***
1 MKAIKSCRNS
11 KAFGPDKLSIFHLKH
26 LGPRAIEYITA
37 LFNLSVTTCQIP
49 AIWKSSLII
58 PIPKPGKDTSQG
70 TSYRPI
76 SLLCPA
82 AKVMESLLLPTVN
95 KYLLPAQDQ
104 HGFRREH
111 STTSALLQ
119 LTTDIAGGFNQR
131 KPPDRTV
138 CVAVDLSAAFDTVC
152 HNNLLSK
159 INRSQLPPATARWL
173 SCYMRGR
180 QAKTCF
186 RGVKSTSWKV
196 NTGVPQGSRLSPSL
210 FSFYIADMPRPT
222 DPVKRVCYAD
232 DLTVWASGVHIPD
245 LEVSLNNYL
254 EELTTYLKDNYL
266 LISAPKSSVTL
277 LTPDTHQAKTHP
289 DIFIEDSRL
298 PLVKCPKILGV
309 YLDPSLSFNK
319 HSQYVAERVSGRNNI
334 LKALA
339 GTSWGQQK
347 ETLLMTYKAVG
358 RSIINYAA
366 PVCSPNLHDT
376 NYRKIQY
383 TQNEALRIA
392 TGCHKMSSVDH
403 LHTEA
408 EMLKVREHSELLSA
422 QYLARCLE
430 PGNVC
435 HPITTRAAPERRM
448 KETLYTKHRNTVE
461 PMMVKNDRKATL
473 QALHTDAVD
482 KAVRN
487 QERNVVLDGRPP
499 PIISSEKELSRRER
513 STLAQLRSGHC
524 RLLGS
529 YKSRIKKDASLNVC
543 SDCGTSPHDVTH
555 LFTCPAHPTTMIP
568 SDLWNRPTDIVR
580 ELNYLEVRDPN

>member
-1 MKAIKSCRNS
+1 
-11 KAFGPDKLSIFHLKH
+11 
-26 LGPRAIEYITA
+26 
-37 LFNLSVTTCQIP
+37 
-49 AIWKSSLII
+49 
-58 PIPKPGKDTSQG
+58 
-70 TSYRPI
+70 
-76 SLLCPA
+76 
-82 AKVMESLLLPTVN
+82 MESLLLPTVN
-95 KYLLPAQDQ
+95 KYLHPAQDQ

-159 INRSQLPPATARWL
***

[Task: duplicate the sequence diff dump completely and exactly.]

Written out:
1 MKAIKSCRNS
11 KAFGPDKLSIFHLKH
26 LGPRAIEYITA
37 LFNLSVTTCQIP
49 AIWKSSLII
58 PIPKPGKDTSQG
70 TSYRPI
76 SLLCPA
82 AKVMESLLLPTVN
95 KYLLPAQDQ
104 HGFRREH
111 STTSALLQ
119 LTTDIAGGFNQR
131 KPPDRTV
138 CVAVDLSAAFDTVC
152 HNNLLSK
159 INRSQLPPATARWL
173 SCYMRGR
180 QAKTCF
186 RGVKSTSWKV
196 NTGVPQGSRLSPSL
210 FSFYIADMPRPT
222 DPVKRVCYAD
232 DLTVWASGVHIPD
245 LEVSLNNYL
254 EELTTYLKDNYL
266 LISAPKSSVTL
277 LTPDTHQAKTHP
289 DIFIEDSRL
298 PLVKCPKILGV
309 YLDPSLSFNK
319 HSQYVAERVSGRNNI
334 LKALA
339 GTSWGQQK
347 ETLLMTYKAVG
358 RSIINYAA
366 PVCSPNLHDT
376 NYRKIQY
383 TQNEALRIA
392 TGCHKMSSVDH
403 LHTEA
408 EMLKVREHSELLSA
422 QYLARCLE
430 PGNVC
435 HPITTRAAPERRM
448 KETLYTKHRNTVE
461 PMMVKNDRKATL
473 QALHTDAVD
482 KAVRN
487 QERNVVLDGRPP
499 PIISSEKELSRRER
513 STLAQLRSGHC
524 RLLGS
529 YKSRIKKDASLNVC
543 SDCGTSPHDVTH
555 LFTCPAHPTTMIP
568 SDLWNRPTDIVR
580 ELNYLEVRDPN

>member
-1 MKAIKSCRNS
+1 
-11 KAFGPDKLSIFHLKH
+11 
-26 LGPRAIEYITA
+26 
-37 LFNLSVTTCQIP
+37 
-49 AIWKSSLII
+49 
-58 PIPKPGKDTSQG
+58 
-70 TSYRPI
+70 
-76 SLLCPA
+76 
-82 AKVMESLLLPTVN
+82 MESLLLPTVN
-95 KYLLPAQDQ
+95 KYLHPAQDQ

-159 INRSQLPPATARWL